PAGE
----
The gap between the fictional stories (on the screen) and the real-world (outside of it) is, thus, embarrassingly clear. 

This particular problem was also highlighted by Balkissa Souley Maiga during the first Roman screening of The Moor (Il Moro), a short movie by Daphne Di Cinto about the Florentine duke of African descent, Alessandro de’ Medici. Maiga, who plays Alessandro de Medici’s mother in the movie, talked at length about the sense of alienation that comes from Italian cinema, which struggles to tell stories rooted in reality. Both as an actress and a spectator, Maiga said that, on the screen that she often inhabits, she still cannot see the tangible, multicultural Italy that lives outside. But The Moor itself is a great example of how some Black authors are making new space for Black-led Italian stories. By choosing to tell Alessandro de’ Medici’s struggle for recognition and final success over his white antagonist, Ippolito de’ Medici, Di Cinto creates a counter-space that is, truly, only oppositional because of the constant stereotyping of people of African descent that comes from mainstream media. As made clear by interventions of the audience after the screening, the history of Italians of African descent lives as a counter-narrative because of the Western practice of exclusion. 

But what does it mean to be a Black author in Italy? When asked about it, Ariam Tekle, documentary filmmaker and podcaster, was quick to say that one positive example in a pool of perpetrators doesn’t suffice, because to be included in mainstream spaces means to accept one fundamental compromise: to be tolerated. For Tekle, it’s important to reclaim one’s achievement but it’s equally fundamental to recognise what a successful author of African descent leaves behind, which is a plethora of unsuccessful others. Tekle tells MDI it is also crucial to recognise the way in which individual Black authors are often “included” only if they can bring the weight of an entire community, which they rarely can represent in an exhaustive way, with no room for mistakes or even failure.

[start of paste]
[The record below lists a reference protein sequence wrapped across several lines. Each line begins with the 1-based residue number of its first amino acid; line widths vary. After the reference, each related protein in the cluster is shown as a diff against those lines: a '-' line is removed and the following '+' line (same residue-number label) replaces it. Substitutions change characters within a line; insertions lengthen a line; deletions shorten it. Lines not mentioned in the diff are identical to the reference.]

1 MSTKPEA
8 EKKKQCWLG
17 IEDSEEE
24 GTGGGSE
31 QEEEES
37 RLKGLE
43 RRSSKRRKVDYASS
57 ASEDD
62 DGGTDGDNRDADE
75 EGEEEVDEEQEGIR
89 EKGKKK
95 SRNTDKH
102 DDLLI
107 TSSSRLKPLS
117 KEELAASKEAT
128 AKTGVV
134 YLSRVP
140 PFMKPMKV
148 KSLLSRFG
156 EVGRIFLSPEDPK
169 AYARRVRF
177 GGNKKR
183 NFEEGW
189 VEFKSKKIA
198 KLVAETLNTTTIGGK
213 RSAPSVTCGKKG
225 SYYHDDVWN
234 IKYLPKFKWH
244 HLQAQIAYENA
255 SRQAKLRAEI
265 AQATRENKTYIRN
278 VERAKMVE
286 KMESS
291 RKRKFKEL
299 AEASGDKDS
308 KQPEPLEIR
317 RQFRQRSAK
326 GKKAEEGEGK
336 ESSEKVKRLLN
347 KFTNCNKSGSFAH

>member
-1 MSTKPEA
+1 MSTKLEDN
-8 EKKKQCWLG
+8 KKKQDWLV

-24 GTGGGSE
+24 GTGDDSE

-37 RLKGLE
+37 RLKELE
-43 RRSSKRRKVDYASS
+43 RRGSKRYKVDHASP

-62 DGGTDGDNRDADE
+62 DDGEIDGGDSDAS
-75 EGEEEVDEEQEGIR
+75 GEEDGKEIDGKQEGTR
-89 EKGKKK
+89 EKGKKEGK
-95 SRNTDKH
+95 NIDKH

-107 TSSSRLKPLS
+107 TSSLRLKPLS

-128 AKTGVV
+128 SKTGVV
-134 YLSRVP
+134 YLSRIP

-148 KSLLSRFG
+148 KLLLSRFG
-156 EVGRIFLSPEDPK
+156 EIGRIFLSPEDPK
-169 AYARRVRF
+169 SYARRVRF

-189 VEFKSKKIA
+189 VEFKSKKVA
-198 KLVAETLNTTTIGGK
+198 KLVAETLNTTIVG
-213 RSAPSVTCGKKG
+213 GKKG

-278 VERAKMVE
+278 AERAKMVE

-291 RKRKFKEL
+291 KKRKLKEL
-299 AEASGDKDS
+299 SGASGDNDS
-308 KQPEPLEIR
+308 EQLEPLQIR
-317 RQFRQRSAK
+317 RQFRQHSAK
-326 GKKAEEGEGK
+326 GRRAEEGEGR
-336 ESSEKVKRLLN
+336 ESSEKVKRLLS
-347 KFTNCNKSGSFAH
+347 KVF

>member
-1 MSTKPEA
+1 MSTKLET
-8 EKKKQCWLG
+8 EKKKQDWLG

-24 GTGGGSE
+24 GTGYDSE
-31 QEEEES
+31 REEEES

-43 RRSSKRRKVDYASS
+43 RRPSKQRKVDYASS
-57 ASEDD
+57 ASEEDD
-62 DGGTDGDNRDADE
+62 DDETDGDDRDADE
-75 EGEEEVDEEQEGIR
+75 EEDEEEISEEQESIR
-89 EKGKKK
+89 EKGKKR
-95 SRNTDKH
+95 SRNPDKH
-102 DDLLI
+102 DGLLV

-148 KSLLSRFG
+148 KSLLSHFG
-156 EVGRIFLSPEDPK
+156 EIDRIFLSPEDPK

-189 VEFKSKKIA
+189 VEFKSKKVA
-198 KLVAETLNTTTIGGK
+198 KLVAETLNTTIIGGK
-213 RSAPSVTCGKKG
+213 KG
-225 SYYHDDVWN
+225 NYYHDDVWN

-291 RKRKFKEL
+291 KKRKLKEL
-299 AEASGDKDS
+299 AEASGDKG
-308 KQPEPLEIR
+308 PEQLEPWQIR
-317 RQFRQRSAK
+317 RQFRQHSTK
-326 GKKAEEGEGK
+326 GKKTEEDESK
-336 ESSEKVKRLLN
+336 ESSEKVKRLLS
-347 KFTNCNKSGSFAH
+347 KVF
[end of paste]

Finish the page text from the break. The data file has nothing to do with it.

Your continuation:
In conclusion, there isn’t one formula to solve the whole issue. Differently from what is often stated by White, already established authors, “including” isn’t enough to solve the everlasting practice of exclusion of non-White TV and cinema workers. There must be a change in authoriality, that is to say a change in narrative, productive and formative practices. Those changes can not only reduce the gap between mainstream media and the reality of Italians of African descent, but also give true agency to those who can disrupt the class barrier and finally gain access to the means of production, both economically and creatively.